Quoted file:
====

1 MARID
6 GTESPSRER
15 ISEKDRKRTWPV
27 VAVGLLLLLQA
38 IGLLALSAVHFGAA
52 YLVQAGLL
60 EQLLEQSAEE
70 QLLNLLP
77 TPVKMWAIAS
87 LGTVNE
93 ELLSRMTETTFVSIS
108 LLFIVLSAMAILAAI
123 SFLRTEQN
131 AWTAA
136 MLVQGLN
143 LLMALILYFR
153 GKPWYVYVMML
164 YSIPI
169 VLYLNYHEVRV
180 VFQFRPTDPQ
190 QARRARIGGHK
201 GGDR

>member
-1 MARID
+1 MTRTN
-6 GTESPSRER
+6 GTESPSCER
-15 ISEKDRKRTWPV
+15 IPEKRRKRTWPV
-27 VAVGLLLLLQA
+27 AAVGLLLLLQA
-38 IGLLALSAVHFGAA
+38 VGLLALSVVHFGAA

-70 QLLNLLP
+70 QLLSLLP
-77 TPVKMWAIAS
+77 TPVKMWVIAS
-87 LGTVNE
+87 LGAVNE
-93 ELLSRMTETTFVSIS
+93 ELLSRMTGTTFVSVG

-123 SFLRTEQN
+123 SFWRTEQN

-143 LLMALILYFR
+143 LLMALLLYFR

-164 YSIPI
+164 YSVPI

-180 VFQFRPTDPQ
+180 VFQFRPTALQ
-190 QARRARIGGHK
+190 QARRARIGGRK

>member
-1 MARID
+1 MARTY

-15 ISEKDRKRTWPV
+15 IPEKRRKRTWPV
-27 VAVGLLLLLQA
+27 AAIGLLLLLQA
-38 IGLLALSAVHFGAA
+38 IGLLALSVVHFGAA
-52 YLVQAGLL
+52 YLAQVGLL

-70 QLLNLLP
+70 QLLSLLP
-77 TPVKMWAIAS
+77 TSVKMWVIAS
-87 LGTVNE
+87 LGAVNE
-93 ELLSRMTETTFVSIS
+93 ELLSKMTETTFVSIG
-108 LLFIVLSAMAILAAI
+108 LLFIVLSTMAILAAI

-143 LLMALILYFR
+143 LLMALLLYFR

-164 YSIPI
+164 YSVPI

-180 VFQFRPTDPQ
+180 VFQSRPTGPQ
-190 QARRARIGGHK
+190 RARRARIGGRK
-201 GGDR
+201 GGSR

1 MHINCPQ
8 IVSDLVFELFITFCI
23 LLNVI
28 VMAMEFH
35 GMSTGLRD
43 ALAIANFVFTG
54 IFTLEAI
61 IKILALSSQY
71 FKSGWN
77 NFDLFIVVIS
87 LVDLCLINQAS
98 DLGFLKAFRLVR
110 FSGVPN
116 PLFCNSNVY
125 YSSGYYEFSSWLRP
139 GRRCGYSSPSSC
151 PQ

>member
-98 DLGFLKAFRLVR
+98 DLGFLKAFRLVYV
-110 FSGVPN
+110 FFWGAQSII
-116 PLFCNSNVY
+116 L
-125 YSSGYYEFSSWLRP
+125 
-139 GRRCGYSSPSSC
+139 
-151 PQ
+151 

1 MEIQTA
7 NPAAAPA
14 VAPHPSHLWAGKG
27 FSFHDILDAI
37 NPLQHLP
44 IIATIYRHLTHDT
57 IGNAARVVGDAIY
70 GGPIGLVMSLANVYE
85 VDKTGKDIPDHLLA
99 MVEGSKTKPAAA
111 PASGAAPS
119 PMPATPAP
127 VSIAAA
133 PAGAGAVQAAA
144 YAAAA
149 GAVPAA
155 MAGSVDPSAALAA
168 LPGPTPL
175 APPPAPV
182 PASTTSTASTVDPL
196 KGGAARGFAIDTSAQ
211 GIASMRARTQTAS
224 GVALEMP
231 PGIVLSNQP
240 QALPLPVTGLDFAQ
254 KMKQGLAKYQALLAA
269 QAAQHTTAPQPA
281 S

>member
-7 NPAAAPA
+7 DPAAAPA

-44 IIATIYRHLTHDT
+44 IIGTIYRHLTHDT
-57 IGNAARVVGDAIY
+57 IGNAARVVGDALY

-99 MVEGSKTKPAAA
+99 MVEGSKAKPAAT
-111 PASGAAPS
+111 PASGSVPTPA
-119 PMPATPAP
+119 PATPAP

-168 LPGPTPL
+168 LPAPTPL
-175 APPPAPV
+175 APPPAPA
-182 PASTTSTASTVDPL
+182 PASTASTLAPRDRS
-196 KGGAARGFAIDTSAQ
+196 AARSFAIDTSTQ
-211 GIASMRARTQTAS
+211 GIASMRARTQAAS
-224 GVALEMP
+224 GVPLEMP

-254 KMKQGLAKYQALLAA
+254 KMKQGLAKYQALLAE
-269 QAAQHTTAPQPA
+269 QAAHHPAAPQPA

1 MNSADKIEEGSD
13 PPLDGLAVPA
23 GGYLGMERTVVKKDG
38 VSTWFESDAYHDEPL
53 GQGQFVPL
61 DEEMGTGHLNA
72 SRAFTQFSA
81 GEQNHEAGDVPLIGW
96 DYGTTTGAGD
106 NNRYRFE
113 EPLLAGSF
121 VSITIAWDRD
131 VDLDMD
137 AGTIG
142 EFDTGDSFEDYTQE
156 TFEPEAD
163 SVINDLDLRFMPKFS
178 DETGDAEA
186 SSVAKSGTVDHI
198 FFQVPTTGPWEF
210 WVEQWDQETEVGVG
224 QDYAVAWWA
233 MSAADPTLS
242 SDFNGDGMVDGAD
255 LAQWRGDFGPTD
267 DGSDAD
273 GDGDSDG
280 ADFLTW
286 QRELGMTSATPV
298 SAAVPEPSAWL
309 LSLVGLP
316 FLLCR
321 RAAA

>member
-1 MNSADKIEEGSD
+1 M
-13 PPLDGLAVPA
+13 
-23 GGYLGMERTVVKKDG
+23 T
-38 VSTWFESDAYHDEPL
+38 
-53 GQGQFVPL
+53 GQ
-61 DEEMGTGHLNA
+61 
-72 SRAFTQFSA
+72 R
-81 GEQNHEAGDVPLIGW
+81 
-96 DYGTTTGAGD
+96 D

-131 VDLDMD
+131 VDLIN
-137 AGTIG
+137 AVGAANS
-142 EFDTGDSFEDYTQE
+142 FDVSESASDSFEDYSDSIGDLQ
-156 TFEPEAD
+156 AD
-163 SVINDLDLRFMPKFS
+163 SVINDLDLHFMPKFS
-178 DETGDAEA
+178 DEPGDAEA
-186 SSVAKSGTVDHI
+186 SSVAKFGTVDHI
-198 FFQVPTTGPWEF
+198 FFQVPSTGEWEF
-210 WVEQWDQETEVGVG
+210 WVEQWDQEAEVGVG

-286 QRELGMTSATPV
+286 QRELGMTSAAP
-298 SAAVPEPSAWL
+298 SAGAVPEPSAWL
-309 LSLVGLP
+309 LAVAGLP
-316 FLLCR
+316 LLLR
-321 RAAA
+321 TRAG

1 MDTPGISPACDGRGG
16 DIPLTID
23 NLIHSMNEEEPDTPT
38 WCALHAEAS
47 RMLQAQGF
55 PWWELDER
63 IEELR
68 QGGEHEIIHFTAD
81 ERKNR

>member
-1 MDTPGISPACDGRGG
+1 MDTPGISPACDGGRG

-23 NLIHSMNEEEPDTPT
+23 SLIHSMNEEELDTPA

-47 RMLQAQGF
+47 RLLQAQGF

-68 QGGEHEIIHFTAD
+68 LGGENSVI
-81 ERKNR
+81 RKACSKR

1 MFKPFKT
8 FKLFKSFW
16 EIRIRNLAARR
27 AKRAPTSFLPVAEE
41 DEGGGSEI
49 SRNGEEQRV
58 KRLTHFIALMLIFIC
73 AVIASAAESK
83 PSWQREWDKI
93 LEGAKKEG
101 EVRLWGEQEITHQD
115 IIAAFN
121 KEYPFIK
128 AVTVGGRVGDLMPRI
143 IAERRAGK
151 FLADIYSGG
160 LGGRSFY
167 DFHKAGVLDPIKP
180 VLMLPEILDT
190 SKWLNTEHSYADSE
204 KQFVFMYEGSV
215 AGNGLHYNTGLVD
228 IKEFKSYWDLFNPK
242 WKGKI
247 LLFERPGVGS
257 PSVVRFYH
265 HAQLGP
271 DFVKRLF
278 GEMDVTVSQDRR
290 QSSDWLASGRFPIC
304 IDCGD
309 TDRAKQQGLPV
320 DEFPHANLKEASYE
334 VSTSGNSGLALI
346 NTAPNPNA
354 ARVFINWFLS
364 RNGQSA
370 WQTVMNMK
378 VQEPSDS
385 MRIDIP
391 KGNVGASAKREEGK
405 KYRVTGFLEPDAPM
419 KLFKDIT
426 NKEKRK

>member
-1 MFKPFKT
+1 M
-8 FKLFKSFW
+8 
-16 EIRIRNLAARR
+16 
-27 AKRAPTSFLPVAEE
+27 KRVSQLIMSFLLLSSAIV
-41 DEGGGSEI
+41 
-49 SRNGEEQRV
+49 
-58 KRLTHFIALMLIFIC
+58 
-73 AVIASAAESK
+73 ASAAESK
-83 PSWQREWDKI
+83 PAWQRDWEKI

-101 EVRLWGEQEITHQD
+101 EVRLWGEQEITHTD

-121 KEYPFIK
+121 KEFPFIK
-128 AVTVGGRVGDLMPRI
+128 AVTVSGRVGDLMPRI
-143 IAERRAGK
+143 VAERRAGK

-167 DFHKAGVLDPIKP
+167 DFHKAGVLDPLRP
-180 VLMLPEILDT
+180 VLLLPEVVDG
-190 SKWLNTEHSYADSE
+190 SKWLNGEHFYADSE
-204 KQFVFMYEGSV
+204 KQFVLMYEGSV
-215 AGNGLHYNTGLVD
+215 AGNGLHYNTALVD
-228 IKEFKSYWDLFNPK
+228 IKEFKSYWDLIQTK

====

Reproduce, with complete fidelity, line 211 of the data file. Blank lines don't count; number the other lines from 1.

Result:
+38 